By Chuck Strouse
By Scott Fishman
By Terrence McCoy
By Ryan Yousefi
By Ciara LaVelle, Kat Bein, Carolina Del Busto, and Liz Tracy
By Pepe Billete
By Ryan Yousefi
By Kyle Swenson
According to state authorities, agents confiscated $364.45 and more than 40 bottles of liquor. Yodice says she started the party with $175 in cash for change and that actual donations totaled only $185.45. She also accuses the law enforcement agents of of stealing an additional $6000 from a bureau drawer in her bedroom. She has since lodged a complaint with the Fort Lauderdale Police Department's internal affairs division.
Spokesmen for the police and for the state's Division of Alcoholic Beverages refuse to comment about Yodice's allegations of missing cash. Cheryl Donisi, a Fort Lauderdale police detective, says the investigation was triggered by dozens of calls from neighbors complaining about problems with parking and noise created by the parties, which usually lasted from 3:30 to 7:30 p.m. According to Donisi, the neighbors also alerted Metro-Dade after they noticed Walker's squad car parked outside the residence.
State agents offer a slightly different explanation of the intercounty involvement. Beverage supervisor Owsiany says she briefed Metro-Dade after she learned one of that department's officers was likely to be arrested. "Metro-Dade has nothing to do with this, although they were contacted as a courtesy to let them know this was going on," she comments.
Sgt. Gary Sellers of Metro-Dade's internal affairs office was present at the raid and says his department normally sends someone to the scene if there is an incident involving one of its officers. According to Walker's supervisor, she will continue to fulfill her regular duties while the department investigates the incident.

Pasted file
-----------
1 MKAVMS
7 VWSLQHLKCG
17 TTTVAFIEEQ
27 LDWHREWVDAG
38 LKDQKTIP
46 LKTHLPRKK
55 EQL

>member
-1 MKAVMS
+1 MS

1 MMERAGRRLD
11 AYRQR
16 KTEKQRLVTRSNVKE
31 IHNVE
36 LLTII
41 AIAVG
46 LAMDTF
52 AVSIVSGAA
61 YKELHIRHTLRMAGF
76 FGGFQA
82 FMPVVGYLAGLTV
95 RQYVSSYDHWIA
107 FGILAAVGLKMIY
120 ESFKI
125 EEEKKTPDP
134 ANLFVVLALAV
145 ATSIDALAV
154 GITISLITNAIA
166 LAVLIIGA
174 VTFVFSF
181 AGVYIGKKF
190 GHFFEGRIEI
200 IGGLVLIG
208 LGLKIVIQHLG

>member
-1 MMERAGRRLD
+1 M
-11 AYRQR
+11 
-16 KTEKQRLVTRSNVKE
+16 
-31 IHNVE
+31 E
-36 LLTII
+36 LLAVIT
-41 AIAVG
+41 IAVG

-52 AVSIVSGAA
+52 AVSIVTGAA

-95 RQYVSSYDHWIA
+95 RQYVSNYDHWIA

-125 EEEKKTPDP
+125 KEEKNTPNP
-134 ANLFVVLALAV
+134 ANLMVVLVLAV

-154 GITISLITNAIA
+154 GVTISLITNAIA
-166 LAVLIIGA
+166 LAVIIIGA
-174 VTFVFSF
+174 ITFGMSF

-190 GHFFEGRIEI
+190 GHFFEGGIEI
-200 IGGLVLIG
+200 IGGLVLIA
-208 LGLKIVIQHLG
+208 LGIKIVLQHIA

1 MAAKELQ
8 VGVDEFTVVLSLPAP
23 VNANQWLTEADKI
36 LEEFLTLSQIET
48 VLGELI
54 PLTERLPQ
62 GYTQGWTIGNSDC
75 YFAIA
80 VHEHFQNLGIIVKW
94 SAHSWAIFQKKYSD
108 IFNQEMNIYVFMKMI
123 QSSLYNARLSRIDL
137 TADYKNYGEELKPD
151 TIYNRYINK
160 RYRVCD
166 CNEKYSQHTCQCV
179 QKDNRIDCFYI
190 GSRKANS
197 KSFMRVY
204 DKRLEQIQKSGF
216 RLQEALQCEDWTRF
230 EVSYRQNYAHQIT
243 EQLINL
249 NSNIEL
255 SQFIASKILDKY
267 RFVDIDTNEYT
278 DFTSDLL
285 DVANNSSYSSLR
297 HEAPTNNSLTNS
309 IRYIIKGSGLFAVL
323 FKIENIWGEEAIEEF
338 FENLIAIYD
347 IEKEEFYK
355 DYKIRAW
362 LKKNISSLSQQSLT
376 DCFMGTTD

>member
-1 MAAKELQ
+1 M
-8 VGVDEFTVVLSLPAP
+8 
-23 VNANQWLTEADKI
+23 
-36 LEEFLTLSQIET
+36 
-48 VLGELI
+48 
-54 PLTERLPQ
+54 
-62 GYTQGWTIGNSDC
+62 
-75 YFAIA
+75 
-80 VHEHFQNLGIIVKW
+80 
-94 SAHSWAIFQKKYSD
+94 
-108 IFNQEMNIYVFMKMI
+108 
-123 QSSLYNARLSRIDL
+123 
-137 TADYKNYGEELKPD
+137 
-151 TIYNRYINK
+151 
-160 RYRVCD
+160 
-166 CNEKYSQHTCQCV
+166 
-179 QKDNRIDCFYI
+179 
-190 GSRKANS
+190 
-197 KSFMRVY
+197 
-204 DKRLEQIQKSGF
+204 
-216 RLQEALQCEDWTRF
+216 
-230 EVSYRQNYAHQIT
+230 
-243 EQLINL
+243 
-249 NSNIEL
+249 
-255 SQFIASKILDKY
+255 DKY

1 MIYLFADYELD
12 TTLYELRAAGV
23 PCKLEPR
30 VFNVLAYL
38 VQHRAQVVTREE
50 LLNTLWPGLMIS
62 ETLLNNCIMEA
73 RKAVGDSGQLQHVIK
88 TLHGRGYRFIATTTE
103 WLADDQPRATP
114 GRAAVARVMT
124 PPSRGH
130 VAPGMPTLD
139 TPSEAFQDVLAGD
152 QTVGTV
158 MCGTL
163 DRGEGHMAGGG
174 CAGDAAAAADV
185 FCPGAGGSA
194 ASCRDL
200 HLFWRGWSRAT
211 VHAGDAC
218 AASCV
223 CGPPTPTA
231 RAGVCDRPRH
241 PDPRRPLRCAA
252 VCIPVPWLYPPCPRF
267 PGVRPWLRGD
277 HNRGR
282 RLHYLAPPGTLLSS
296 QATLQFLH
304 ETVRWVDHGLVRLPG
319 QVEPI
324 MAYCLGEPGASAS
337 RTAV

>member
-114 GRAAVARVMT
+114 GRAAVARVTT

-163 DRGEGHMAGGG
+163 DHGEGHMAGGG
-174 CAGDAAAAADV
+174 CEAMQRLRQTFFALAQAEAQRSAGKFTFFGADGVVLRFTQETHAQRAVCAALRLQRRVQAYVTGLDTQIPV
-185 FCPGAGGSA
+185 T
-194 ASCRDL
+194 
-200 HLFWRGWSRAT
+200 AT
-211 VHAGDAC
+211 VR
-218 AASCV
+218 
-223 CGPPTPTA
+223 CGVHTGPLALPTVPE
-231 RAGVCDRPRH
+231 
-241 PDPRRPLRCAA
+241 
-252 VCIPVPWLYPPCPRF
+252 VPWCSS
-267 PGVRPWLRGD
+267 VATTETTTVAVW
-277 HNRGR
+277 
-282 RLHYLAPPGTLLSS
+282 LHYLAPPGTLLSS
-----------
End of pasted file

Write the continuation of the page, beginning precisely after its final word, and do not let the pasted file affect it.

Five different neighbors, all of whom refused to give their names, complained to police that the women had been creating a disturbance. None, however, had bothered to talk to Yodice and her housemates before calling the police. "They're not the sort of people you want to approach," says a man who lives next door to the women.
The complaints about noise strike Yodice as disingenuous. "They don't like us because we're lesbians," she maintains, asserting that the tires on her car and those belonging to her housemates have been flattened at least four times within the past four months, that a flag sporting the rainbow colors of gay pride was stolen twice, that gay pride stickers have been scraped off her bumper, and that neighborhood kids have made a sport of ringing the doorbell and running off and of yelling "fucking dykes" at the occupants of the house. "The only place they get that from is their parents," Yodice says.
She and her friends have already started to correct the code violations. This past Friday they purchased a city occupational license. They say they'll invite county inspectors to see them, as well. "We're willing to overcompensate," says Yodice. "We don't have a problem with that."
But she is amazed at the amount of resources expended on the raid -- from the overtime wages paid to the personnel to the aerial surveillance photos of the property attached to the search warrant.
"The taxpayers of Fort Lauderdale should be very happy that they have spent their money to bust a pool party," she observes.